Tom Taylor

17732Tom Taylor has killed characters for DC Comics and created characters for Lucasfilm. He has written comics that have been reprinted in French, German and Spanish, but he can’t read any of them. He has sent Luke Skywalker on a quest and taught Darth Vader a lesson.

Tom has two volumes in the Humble Star Wars Comics Bundle, presented by Dark Horse Comics: Star Wars: Blood Ties Jango and Boba Fett and Star Wars: Darth Maul Death Sentence. The bundle benefits CBLDF. Tom has taken a moment to talk to CBLDF about Star Wars and free speech…

1. Why do you think Star Wars has such an enduring legacy?

Tom Taylor: I think for many of us, Star Wars was an enormous influence on our childhood and our lives. It was a place where true good fought true evil, where the voiceless fought the oppressor, and — even better — they used spaceships, laser swords, and magic to do it. Despite being set in a galaxy far, far away, Star Wars managed something that other stories often fail to do: It created a universe of science fiction that was completely familiar. It used characters that we could identify with and relate to. It was alien but, at the same time, not alienating. It continues to do this today.

213322. What did you like best about working on Star Wars comic books?

Tom Taylor: Honestly, being able to create new stories for the heroes of my childhood. I can’t tell you how great it is to put words into the mouths of Luke Skywalker, Princess Leia, and Han Solo…and growls into the mouth of Chewbacca. While I did a lot of learning on those books, I wrote a lot of comics that I’m still really proud of. Star Wars: Blood Ties (which won the ‘Stan Lee: Excelsior Award’) is one of those books that people still contact me about. I was also fortunate enough to work with some great artists like Colin Wilson and Bruno Redondo, who I still work with today. Also, I got to quit my job and write Star Wars for a living. That was pretty incredible. The Force fed my family.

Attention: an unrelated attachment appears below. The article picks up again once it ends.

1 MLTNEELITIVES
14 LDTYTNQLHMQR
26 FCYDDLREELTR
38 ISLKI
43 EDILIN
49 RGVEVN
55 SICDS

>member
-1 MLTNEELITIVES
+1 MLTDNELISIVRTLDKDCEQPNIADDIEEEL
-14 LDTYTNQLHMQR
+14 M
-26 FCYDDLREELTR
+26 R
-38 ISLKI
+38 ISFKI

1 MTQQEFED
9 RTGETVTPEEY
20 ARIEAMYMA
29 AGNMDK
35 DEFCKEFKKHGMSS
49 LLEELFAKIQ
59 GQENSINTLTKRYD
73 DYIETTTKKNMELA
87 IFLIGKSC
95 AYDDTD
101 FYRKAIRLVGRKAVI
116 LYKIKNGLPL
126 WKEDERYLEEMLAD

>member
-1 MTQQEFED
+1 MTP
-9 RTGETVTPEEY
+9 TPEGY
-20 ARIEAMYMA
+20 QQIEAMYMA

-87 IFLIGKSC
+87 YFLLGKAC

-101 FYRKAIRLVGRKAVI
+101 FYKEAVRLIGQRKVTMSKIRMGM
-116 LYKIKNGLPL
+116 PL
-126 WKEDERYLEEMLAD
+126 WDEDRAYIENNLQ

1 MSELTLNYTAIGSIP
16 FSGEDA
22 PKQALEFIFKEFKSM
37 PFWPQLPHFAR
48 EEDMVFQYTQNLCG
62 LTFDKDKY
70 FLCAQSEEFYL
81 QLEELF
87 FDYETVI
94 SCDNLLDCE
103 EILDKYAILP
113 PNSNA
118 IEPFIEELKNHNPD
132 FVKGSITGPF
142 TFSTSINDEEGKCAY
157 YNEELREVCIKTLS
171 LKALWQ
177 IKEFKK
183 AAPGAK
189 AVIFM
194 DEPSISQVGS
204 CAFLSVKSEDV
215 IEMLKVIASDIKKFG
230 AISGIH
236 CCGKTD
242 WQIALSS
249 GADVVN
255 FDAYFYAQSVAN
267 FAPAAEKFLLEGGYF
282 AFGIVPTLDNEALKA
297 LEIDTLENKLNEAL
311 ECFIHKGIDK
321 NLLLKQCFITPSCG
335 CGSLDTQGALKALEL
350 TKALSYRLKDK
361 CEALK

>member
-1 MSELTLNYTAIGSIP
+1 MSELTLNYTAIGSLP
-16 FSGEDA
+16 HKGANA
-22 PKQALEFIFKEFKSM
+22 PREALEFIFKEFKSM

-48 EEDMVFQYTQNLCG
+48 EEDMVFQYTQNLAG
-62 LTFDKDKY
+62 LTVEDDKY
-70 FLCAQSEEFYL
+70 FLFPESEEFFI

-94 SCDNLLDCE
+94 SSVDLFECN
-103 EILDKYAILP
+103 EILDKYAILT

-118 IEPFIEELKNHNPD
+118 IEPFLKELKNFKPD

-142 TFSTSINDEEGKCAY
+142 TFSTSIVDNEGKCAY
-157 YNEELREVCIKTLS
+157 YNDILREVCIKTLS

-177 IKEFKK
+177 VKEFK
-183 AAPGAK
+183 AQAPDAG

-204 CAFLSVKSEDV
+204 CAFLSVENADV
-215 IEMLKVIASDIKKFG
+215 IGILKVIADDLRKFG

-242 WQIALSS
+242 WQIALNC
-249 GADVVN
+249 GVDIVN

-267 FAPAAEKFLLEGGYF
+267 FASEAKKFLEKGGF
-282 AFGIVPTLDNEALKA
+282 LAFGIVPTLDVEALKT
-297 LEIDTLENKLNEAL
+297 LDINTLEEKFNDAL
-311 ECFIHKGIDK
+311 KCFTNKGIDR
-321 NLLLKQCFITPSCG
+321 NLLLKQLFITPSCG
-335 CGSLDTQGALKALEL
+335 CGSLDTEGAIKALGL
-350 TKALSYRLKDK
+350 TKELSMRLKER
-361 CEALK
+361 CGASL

3. Why is protecting free speech important to you?

Tom Taylor: There are always ‘Emperors’ rising here on our world, in our galaxy. They’re easy to identify. If leaders and governments fear the truth, if they enact laws against whistleblowers and journalists and thinkers and creators, then they have something to hide. The freedom to speak the truth to power, to report facts, to hold the corrupt accountable, is something that we should never allow to be taken from us. Bad Sith thrive when good Jedi say nothing.

The Humble Star Wars Comics Bundle runs for two weeks and ends on Wednesday, October 29, 2014 at 11:00 a.m. PDT. For more information, please visit https://www.humblebundle.com/books